For both samples, the single-crystal diffraction patterns present diffuse scattering consisting of planes connecting the reciprocal lattice points through the 〈100〉 directions, which is indicative of correlated disorder (static or dynamic). The diffuse scattering is clearly visible for T > 100 K, and even at 20 K it is faintly visible. For both samples, together with the increase in diffuse scattering, there is a dramatic loss in intensity at high resolution for T > 100 K which is modelled with increased atomic displacement parameters (ADPs) in the structural refinements.
Tin telluride is non-stoichiometric, and the ratio of Sn:Te is always less than one. The effect of each Sn vacancy is the creation of two electron holes, rendering tin telluride a p-type semi-metal (Salje et al., 2010), i.e. a zero-gap semiconductor, due to the small overlap between the bottom of the conduction band and the top of the valence band. The carrier concentration ranges from 1019 to 1021 cm−3. Crystals with a low carrier concentration (fewer Sn vacancies) have relatively larger cell parameters (Bis & Dixon, 1969). The cell parameters determined for the two different samples reflect the preparation method employed. The vapour transport synthesis is more prone to giving samples with a low tin content, due to the higher vapour pressure of tellurium. The opposite happens when the sample is synthesized by directly melting Sn in excess and Te. As shown in Fig. 3, the cell expansion is linear in the range 20–400 K for both samples, the slope being slightly different in the two cases. For sample B, the cell volume does not vary appreciably in the range 450–550 K. The clear broadening of the Bragg peaks at 500 K indicates a conspicuous increase in microstrain. The appearance of shoulders and asymmetries for T ≥ 500 K can be ascribed to the formation of multiple phases with different contents of tin and hence with different carrier concentrations. Above 700 K a further broadening is detected and the scattering power decreases due to the formation of SnO2. The cell expansion curve is not reversible in the sense that, upon cooling, the cell parameters are systematically lower than on warming. The broadness of the peaks and the presence of multiple phases with slightly different unit-cell volumes persist even at room temperature. However, the trend shown in Fig. 3 is not entirely general since, on increasing the temperature ramping rate or the time of acquisition at each temperature, the formation temperature of multiple phases increases and the cell thermal expansion changes accordingly.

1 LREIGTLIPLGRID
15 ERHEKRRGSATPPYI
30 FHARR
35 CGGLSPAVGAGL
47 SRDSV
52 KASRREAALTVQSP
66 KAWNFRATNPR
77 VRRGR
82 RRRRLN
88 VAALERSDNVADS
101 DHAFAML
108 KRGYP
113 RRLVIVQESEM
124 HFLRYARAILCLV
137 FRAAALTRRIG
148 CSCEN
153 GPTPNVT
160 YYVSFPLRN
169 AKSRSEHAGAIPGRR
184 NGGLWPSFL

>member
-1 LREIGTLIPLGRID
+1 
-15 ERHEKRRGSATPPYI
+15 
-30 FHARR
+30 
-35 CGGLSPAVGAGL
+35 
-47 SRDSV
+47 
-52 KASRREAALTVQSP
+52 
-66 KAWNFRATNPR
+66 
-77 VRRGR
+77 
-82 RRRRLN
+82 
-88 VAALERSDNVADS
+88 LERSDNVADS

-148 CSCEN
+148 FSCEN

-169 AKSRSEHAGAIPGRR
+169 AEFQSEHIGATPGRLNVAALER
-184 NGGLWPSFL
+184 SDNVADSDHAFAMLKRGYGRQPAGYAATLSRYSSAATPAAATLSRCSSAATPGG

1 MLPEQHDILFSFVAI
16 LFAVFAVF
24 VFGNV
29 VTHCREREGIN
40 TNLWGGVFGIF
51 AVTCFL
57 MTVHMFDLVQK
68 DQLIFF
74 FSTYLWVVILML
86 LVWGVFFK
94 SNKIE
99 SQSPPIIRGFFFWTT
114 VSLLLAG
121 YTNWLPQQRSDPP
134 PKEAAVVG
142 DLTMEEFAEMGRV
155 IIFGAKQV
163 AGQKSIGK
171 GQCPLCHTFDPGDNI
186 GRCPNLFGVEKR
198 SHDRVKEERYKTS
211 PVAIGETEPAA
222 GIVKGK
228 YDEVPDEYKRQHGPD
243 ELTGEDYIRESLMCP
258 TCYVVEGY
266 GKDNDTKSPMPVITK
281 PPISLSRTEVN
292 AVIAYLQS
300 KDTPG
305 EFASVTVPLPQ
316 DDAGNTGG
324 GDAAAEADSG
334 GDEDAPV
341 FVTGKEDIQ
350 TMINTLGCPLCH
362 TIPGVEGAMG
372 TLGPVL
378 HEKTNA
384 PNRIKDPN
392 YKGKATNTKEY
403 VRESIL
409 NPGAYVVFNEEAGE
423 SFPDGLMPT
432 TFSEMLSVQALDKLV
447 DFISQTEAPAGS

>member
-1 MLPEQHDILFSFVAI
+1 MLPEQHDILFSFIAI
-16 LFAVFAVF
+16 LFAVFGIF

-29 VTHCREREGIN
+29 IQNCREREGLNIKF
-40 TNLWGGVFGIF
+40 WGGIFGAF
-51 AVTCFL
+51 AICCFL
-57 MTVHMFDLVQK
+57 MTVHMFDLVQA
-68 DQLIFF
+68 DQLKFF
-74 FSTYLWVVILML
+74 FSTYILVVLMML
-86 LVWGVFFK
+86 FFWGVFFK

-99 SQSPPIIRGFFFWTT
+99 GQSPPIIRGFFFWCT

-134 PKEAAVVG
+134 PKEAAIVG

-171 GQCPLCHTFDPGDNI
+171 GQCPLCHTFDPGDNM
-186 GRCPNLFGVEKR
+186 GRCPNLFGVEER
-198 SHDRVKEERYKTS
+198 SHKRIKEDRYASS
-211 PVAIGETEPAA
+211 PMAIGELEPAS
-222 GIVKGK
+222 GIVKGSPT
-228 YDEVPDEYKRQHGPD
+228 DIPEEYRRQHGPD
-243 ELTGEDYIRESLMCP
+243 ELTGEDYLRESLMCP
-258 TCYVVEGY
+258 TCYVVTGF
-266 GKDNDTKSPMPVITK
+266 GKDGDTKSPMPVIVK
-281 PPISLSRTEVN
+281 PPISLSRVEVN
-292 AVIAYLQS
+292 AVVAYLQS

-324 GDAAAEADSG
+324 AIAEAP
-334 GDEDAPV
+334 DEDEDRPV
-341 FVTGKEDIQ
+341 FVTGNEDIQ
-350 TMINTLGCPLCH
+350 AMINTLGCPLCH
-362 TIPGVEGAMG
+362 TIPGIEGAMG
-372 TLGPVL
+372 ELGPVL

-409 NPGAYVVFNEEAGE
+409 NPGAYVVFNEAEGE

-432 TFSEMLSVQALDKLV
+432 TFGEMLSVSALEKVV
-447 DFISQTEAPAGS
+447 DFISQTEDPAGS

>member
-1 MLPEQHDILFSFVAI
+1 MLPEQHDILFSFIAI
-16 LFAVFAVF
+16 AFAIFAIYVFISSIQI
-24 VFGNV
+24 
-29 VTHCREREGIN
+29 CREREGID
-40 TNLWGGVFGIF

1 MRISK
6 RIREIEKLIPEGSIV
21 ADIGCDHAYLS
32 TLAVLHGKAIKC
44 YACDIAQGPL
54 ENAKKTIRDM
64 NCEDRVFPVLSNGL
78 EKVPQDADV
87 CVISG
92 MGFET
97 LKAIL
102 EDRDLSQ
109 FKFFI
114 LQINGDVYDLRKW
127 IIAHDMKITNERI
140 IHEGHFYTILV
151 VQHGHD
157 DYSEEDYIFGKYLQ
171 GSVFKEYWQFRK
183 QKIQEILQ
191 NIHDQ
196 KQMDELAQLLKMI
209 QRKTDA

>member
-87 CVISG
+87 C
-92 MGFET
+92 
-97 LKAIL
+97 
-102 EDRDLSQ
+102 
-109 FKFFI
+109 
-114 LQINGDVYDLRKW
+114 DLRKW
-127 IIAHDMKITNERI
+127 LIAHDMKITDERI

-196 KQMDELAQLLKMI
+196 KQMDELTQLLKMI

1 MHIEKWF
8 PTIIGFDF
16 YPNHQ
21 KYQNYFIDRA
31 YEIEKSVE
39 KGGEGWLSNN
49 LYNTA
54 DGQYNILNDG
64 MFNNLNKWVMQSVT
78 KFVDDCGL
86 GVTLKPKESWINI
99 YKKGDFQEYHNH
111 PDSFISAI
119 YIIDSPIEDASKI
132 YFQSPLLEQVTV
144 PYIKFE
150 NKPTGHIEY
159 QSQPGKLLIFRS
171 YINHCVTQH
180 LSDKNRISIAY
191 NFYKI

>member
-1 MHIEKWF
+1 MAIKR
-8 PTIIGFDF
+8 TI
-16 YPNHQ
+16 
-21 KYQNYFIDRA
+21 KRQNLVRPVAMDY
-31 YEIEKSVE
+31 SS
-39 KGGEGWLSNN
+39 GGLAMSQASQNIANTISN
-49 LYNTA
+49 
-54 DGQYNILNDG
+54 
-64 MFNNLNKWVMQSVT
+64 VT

Three different structural models were tested: (i) both Sn and Te treated with a harmonic thermal motion (harmonic model); (ii) refinement of fourth-order Gram–Charlier coefficients D1111 and D1122 (Kuhs, 1992) for one atom while keeping the other harmonic; and (iii) refinement of the Gram–Charlier coefficients for both Sn and Te. In all models, the occupancy of Sn was refined separately for each temperature.